Research Unit in Mechanisms of Genetic Diversity
Producing efficient antibodies during the immune response
In a nutshell
The antibodies protect us from infections and toxins. Producing efficient antibodies requires that the B lymphocytes undergo programmed mutagenesis of the antibody genes within the specialized anatomical structure of germinal centers in lymphoid tissues. Any defect in this process leads to immunodeficiency. At the same time, the mutagenic process of the antibody genes and the unique environment in the germinal center can predispose to cancer (B cell lymphomas).
We study the mechanisms that mutate the antibody genes and biology of the germinal center B lymphocytes. Our objectives are to understand how protective immunity is achieved while minimizing the risk of cancer, and to identify mechanisms that can be manipulated to target cancerous B cells or improve antibody responses.
B lymphocytes that enter the germinal center use the mechanism of somatic hypermutation (SHM) to change the sequence of the VARIABLE region of the antibody, which changes the affinity for its cognate antigen.
SHM is coupled to Darwinian selection of the B cell based on the affinity of the antibody, which requires interactions of the B cell with antigen presenting cells and T lymphocytes.
Cycles of mutation and selection within the germinal center permit the improvement of the antibody response within a few days of antigen exposure, and the generation of immunological memory.
Another mutagenic mechanism - class switch recombination (CSR) - exchanges the default "CONSTANT" region of the antibody heavy chain, IgM, for another one defining the IgG, IgE or IgA classes. Each antibody class specializes in eliminating different antigens by mediating specific interactions with immune cells and factors.
SHM and CSR are initiated by the deamination of cytosine bases in DNA to uracil by the enzyme Activation Induced Deaminase (AID), a unique enzyme that mutates the self-genome to fulfill its biological role.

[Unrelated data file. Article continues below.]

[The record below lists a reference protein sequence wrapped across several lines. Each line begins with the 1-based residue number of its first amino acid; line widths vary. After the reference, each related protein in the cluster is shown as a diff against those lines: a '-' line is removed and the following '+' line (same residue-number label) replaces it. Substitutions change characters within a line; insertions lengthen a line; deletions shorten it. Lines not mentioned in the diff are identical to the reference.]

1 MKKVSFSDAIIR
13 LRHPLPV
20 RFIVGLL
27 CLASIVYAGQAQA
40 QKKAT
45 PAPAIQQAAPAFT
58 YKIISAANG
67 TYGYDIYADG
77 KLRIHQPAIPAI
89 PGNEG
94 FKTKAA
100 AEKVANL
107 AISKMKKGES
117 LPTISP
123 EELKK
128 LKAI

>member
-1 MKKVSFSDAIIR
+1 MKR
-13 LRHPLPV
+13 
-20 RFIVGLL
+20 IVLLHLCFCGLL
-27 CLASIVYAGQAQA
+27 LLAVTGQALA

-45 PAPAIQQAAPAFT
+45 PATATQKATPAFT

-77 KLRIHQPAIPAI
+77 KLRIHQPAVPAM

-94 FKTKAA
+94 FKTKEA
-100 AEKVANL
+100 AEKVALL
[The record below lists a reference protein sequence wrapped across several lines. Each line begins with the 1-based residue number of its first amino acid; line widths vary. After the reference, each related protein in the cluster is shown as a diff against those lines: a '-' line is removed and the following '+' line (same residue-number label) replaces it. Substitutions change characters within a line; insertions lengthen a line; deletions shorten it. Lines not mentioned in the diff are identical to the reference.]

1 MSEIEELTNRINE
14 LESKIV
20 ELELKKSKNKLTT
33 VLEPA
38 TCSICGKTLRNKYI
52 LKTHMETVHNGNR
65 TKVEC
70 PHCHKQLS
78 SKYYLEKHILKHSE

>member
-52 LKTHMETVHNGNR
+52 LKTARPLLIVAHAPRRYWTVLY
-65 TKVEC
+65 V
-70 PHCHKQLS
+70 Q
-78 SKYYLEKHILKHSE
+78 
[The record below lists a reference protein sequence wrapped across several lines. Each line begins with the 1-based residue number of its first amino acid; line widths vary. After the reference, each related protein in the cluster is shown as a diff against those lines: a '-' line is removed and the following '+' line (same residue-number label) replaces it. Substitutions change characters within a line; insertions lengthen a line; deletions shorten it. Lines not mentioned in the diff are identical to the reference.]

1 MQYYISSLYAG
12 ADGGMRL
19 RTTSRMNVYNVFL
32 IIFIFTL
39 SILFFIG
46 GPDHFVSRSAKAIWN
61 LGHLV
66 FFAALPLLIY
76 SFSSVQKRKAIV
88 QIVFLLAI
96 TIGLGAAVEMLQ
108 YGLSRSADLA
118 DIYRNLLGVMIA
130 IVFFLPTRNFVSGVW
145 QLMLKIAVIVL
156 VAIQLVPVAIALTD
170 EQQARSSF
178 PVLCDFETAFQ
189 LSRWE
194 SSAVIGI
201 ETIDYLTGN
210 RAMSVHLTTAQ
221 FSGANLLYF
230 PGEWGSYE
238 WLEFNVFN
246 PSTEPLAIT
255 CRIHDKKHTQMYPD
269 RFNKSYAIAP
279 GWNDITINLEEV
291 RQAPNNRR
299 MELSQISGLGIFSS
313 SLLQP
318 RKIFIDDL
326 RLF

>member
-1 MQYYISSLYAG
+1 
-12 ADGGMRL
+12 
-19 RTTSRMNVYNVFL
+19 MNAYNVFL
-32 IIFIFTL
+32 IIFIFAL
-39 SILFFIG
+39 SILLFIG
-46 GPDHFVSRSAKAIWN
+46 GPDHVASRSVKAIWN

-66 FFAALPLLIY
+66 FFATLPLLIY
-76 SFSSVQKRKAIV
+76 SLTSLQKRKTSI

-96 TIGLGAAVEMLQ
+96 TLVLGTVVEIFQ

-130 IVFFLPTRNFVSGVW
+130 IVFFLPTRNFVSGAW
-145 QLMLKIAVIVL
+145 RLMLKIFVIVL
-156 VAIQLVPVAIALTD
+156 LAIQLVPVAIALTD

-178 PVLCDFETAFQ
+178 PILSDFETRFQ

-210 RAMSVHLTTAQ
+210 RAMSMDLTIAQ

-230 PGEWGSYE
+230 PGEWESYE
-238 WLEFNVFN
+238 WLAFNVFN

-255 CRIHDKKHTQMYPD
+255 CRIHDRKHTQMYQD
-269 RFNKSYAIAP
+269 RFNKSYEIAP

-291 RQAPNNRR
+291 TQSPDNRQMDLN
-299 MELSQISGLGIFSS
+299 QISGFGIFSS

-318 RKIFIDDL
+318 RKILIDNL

The mechanisms regulating AID, and those that ensure the survival and dynamics of germinal center B cells, are not only critical for optimal immunity but also to protect from unintended oncogenic consequences during the process.
Why does it matter ?
AID and the germinal center reaction are essential for immune responses against a majority of pathogens, as well as for the success of vaccination. Defects in any of these mechanisms cause immunodeficiency.
The mutagenic activity of AID causes collateral DNA damage that predisposes to cancer like B cell lymphoma and leukemia.
Understanding the functioning of AID in the context of the germinal center is central to understanding how to improve immunization strategies (vaccination), as well as to diagnose or treat immune related diseases.
Ongoing research projects :
- The regulation of AID to prevent oncogenic side effects during SHM and CSR.
- The mechanisms regulating germinal center dynamics for optimal antibody responses.
- Characterization of enzymes regulating the incorporation of uracil into the DNA.
If you are a motivated student that likes research and you are seeking to pursue MSc or PhD, please send us a letter of motivation, CV and university transcripts demonstrating excellent academic records. Graduate students can register at either Université de Montréal or McGill University.
Post-docs candidates should submit a letter of motivation, ideally with a brief project proposal, and full CV (academic records, list of publications, technical skills and names of references).
Please email javier.di.noia(at)ircm.qc.ca
We are @ the IRCM (Institut de Recherches Cliniques de Montréal) in downtown Montreal. (Click find us)
110 Av des Pins Ouest H2W 1R7, Montréal, Québec, Canada
Contact Dr Javier M Di Noia